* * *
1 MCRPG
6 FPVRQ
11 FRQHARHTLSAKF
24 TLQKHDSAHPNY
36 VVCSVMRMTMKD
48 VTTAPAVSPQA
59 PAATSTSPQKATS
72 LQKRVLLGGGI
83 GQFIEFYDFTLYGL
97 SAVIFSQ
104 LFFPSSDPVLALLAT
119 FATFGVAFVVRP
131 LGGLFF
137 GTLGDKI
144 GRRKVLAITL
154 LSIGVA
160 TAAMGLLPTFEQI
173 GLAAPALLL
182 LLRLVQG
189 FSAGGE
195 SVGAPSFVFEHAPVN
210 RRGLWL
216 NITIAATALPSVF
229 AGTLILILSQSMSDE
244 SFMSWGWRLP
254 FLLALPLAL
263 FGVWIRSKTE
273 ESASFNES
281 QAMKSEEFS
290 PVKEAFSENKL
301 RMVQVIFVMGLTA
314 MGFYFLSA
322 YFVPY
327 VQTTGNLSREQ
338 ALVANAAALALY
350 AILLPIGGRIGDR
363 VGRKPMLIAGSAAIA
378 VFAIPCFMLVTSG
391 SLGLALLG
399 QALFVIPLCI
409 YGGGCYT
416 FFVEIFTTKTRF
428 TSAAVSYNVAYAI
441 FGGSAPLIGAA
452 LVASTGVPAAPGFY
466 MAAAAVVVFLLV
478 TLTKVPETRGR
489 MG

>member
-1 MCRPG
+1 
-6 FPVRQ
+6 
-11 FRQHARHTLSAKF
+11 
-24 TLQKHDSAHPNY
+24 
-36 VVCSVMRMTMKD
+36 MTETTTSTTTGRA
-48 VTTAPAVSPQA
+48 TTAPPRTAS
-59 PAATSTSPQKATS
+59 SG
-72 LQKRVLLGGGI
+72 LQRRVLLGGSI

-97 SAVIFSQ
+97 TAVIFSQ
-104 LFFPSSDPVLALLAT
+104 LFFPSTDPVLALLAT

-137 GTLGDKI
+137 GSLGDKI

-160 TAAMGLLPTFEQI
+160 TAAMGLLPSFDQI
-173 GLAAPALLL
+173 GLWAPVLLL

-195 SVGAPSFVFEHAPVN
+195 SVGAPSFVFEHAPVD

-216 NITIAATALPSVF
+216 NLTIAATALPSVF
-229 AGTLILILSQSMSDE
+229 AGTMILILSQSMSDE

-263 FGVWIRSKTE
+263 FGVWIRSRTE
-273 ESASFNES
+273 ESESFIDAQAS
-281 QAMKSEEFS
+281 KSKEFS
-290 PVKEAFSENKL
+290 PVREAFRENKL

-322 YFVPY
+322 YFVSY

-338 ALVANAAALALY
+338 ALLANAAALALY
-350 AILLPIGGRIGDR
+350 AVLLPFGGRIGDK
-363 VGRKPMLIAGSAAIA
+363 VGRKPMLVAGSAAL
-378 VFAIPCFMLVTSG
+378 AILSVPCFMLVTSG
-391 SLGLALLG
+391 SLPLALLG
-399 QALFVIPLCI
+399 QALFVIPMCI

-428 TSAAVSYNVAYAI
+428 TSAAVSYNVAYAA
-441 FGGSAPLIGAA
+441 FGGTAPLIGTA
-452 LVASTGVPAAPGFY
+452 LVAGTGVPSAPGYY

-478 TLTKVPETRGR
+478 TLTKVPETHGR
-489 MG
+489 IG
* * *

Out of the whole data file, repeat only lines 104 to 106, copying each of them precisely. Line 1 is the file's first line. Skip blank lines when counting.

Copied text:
-428 TSAAVSYNVAYAI
+428 TSAAVSYNVAYAA
-441 FGGSAPLIGAA